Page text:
Pythagoras

 

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Pythagoras of Samos

569 BC in Samos, Ionia - 475 BC

Most people have heard of Pythagoras because they learn about his theorem while still at school. So you probably think that there was this great mathematician philosopher who invented this beautifully simple, yet incredibly useful theorem. Well you may be wrong on both accounts: we can't with absolute certainty say that Pythagoras actually existed, and we can with absolute certainty say that he didn't really invent the theorem but that the theorem was actually known and used by ancient Babylonians.

Enough of that uncertainty - let us see what we know about Pythagoras. What we know about him comes mostly from two Syrian philosophers: Iamblichus (who was born around 250 and died about 330 AD) and Porphyry (233-309 AD). If you look at the timeline you will see that a considerable amount of time passed between Pythagoras' death and these two historians writing about him, and this brings about a question about how certain could they had been about events and people in Pythagoras' life. You can think of it as being similar to you trying to find out something about a mediaeval scientist and writing about his life.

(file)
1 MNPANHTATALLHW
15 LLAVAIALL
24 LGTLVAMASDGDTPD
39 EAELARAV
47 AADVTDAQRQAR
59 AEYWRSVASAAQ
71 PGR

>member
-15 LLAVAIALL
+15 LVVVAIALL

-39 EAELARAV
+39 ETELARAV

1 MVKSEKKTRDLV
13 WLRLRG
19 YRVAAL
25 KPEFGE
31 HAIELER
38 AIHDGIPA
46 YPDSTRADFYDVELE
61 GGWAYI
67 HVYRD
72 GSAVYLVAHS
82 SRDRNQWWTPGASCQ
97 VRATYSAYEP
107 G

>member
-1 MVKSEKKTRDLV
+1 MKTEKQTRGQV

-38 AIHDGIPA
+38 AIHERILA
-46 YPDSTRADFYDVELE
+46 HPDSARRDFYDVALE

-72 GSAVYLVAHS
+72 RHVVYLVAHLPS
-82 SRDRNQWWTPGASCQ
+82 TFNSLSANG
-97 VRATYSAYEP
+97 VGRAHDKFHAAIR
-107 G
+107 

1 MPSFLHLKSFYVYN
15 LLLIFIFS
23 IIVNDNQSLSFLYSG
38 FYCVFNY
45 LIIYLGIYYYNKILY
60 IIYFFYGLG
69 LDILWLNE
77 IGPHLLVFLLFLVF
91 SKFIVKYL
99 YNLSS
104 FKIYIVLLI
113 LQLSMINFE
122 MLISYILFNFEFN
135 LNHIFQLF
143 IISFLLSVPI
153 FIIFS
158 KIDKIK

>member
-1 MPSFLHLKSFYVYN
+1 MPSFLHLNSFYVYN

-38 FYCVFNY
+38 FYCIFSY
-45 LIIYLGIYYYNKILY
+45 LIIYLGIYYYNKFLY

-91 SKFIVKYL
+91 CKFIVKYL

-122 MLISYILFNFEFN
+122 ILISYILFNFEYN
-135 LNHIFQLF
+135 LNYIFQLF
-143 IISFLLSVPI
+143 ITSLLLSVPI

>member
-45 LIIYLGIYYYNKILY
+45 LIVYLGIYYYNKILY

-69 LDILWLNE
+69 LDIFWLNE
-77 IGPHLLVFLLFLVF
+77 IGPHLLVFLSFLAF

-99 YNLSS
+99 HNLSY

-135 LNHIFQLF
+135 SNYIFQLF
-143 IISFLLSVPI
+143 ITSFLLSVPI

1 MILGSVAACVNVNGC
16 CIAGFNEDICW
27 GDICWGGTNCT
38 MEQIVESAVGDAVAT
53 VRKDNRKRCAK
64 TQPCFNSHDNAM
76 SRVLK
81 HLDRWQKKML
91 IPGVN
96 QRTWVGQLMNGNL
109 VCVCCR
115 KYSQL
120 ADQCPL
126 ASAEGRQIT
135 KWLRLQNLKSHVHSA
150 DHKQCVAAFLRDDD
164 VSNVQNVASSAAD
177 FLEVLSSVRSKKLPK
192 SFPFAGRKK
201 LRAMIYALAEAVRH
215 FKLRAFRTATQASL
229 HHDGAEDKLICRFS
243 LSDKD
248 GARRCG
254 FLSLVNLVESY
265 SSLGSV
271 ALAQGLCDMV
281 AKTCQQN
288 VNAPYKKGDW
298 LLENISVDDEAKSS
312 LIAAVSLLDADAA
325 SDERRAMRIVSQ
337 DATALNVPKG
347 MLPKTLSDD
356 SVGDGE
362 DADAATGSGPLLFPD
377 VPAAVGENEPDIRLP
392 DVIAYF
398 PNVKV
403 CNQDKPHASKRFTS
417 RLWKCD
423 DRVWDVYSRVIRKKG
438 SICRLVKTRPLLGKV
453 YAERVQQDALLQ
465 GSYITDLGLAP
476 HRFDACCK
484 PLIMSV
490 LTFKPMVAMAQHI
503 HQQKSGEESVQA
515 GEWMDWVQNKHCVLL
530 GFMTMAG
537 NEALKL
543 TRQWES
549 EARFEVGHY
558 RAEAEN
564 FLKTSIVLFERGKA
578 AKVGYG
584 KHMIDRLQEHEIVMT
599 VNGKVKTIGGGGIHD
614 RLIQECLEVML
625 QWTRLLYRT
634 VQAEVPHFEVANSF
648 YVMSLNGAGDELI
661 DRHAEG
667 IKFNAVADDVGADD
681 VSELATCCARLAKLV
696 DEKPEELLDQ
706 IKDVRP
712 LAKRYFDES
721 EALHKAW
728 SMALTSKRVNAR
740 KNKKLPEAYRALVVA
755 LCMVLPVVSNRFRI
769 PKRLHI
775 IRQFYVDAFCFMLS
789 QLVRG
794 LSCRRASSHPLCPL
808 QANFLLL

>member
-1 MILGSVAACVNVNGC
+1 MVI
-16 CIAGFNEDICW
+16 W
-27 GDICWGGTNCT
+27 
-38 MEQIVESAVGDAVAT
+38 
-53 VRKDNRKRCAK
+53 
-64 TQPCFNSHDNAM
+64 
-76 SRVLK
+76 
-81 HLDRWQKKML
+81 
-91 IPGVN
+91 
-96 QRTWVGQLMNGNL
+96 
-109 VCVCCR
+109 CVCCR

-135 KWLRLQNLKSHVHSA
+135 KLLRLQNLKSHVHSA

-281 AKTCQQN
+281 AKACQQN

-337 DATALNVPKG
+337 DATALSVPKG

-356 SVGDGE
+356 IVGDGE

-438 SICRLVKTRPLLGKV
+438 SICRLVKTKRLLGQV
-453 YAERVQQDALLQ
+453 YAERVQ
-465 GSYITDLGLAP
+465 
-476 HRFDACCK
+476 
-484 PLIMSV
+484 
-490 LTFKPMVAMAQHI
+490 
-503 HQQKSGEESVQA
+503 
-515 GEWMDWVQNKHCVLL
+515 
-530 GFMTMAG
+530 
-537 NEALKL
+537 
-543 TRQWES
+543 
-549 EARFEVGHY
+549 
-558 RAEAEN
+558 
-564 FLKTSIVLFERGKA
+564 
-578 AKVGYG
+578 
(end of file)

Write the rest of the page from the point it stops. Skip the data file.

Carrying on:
Nevertheless, from Iamblichus and Porphyry we learn that Pythagoras was influenced by two philosophers-mathematicians: Thales and Anaximander, who both lived in Miletus. Anaximander was a pupil of Thales, and Pythagoras apparently met them both, attending some lectures by Anaximander in Miletus. Thales then advised Pythagoras that to learn mathematics he must travel to Egypt, which he did.

This seemed to have been a lasting influence in Pythagoras' life and on his philosophical and mathematical approach. Upon his return to Samos, Pythagoras founded a school to teach philosophy and mathematics, but moved later to Croton. There his school flourished - and you can learn more about it and about the belief systems that stem from Pythagorean teaching by clicking here.

 

   

Click on the picture above to learn more about Pythagoreans.

More about Greek mathematics in general

Click on the picture above to learn more about Thales

More on Pythagoras' Theorem
 

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